Two and a ______ Men. The “half” is calling it “filth” after some divine intervention. Don’t believe us — watch the video.
“Jake from Two and a Half Men means nothing. He is a nonexistent character…,” Angus T. Jones says, starting around the 7:35 mark in the the video above. “If you watch Two and a Half Men, please stop watching Two and a Half Men. I’m on Two and a Half Men, and I don’t want to be on it. Please stop watching it; stop filling your head with filth.”
Bold remarks coming from a 10-year veteran of one of TV’s most successful comedies.
But it’s not the first time a Two and a Half Men star has reconsidered his role in the program — and life for that matter.
Charlie Sheen may have cleared the way for the 19-year-old Jones’ exit, but it’s safe to say the dismissals are on slightly different terms.
Jones may not explicitly attest to divine intervention — the overbearing voices and prophecies that birth skepticism among the masses — but some deep reflection on his influence and impact as Jake on the show has led to an intervention of divine magnitude, nonetheless.
Just look at the numbers: Jones earns a reported $350,000 per episode… errr, earned, perhaps.
The video above was mostly shot in his production trailer and was posted by Forerunner Christian Church. However, CBS has yet to make a move.
But it appears Jones is walking away.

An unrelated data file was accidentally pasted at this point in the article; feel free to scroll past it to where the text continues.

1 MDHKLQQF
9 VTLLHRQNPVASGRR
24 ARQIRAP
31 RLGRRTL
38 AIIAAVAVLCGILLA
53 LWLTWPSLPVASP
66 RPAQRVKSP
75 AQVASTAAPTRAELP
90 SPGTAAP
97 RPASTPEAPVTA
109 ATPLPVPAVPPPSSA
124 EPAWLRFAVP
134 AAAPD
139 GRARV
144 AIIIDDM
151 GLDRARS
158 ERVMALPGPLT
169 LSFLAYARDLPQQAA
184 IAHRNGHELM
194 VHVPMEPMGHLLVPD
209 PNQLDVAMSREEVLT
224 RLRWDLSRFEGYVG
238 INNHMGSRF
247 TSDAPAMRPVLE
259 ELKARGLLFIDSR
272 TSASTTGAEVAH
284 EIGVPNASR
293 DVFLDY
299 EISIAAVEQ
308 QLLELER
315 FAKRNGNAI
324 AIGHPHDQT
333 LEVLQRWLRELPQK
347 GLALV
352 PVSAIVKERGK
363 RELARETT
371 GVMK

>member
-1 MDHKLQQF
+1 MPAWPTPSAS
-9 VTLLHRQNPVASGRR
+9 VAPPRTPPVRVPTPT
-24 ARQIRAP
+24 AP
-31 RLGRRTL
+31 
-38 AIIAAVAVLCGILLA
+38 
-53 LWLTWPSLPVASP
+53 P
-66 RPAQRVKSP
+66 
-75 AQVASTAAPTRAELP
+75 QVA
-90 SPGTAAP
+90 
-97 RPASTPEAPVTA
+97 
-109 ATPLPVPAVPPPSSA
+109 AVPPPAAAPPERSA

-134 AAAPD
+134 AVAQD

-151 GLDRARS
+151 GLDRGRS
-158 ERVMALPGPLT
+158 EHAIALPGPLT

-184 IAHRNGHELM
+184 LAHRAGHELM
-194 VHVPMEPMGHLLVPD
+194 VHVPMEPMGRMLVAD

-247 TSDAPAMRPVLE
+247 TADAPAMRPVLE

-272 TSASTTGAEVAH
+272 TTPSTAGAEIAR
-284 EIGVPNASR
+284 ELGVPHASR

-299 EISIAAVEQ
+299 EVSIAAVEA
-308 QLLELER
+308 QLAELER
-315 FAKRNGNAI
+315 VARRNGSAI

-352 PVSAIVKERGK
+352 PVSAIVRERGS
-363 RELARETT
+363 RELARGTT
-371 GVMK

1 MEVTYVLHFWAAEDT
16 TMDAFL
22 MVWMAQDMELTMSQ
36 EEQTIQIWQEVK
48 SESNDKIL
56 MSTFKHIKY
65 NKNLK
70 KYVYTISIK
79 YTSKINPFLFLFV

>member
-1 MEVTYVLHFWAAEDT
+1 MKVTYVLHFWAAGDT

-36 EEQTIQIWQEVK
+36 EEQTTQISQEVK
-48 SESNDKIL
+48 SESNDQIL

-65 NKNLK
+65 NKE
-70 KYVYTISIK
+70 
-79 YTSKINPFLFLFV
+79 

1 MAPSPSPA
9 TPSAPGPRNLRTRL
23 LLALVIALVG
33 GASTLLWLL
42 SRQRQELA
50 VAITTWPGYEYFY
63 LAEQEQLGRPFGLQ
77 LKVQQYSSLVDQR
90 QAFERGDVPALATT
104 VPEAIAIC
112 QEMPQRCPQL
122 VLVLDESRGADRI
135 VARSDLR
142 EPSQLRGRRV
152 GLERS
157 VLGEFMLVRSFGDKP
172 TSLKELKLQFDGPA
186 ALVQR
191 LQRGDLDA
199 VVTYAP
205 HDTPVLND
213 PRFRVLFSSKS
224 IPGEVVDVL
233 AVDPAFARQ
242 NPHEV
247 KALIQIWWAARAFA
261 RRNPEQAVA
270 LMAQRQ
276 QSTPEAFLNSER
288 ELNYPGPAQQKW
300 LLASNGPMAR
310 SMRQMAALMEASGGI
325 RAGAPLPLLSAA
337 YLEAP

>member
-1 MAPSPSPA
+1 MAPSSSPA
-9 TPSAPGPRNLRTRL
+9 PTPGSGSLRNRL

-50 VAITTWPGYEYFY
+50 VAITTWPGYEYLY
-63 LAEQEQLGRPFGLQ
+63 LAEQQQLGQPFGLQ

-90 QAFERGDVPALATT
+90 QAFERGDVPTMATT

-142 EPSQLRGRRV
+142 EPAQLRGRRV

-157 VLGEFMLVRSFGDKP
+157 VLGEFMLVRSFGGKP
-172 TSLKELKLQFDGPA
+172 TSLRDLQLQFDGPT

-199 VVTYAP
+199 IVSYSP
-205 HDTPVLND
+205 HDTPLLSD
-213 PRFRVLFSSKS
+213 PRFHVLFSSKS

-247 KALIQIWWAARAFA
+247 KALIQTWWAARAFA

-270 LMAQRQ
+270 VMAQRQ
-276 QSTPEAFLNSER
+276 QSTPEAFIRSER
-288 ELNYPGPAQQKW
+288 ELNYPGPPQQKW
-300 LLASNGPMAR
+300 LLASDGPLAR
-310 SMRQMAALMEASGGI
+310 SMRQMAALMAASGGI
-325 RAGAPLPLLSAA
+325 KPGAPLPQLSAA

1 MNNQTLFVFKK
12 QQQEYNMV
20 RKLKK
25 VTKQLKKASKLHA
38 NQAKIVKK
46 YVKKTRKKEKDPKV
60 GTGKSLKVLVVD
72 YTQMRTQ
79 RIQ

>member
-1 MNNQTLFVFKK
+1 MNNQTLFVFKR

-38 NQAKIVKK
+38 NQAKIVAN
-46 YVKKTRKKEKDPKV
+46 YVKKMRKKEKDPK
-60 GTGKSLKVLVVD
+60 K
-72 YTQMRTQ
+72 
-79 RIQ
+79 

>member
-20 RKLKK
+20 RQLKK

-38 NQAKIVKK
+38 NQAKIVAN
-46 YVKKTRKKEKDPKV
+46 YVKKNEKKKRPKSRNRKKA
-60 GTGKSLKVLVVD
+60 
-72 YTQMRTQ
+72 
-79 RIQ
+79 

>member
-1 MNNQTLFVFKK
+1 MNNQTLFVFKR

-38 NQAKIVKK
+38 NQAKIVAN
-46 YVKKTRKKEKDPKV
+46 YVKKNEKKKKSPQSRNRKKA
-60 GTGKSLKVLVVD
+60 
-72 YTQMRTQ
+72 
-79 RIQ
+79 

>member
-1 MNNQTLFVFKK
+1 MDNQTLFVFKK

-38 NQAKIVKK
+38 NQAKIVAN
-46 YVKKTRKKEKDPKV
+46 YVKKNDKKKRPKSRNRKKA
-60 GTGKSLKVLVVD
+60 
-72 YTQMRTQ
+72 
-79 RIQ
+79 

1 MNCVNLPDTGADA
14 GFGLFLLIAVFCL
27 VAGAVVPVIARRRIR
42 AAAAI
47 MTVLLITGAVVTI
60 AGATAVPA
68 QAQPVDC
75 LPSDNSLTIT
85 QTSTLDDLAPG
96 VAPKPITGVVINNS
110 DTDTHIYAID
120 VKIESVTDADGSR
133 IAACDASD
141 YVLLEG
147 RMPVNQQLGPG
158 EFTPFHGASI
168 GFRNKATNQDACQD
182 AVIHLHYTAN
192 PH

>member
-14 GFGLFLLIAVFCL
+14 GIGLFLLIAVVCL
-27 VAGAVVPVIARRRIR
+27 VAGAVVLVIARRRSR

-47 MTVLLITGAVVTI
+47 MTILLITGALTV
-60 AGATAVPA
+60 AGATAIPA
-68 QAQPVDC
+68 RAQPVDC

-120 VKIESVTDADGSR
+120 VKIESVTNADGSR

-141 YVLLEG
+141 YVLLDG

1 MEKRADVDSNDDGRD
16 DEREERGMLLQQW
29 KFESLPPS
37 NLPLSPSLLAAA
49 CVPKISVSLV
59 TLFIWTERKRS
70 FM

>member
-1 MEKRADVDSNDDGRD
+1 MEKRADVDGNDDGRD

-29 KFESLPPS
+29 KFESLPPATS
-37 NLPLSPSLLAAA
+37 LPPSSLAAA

Most times, that means you’re walking toward something else.
In this case, it appears Jones has his sights set on God.
Now (and this is where my editorial commentary and privilege comes into play as I interject personal opinion), I’m not saying you have to agree or disagree with the message as a whole and proclaim an immediate stance on faith, but anyone humble enough to face his own convinctions and take a stand with that much on the line grabs my attention and demands more investigation.
I suppose the stakes put that much more legitimacy in the claims.
So why is he done?
Jones talks about his youth, growing up in a “Christian” environment and testing the boundaries with drug use, fame and fortune, as well as shifting to keeping the Sabbath and recognizing blessings in his life.
The result is a brand-new perspective that has him denouncing his involvement in a television “legacy,” if you will, and reconsidering the effects of his portrayal of Jake.
“If I’m doing more harm than good, then I don’t want to be here, ” Jones continued.
We can only assume that the racy and somewhat perverse nature of the show is the “harm” to which he’s alluding.
Is this “the Christian thing to do”?
Is he a religious nut?
Who turns down that much cash?
Undoubtedly, this is the angle most news outlets will take on this piece.
I read something recently by Rob Bell: “Christian is a great noun and a poor adjective.”
My two cents: If you find the strength to look in the mirror and honestly consider the implications of your life — and whatever higher power may or may not be interested — and change for the better, I believe that deserves respect. It’s not an adjective “thing to do.”
In other words, don’t let the title dilute the act.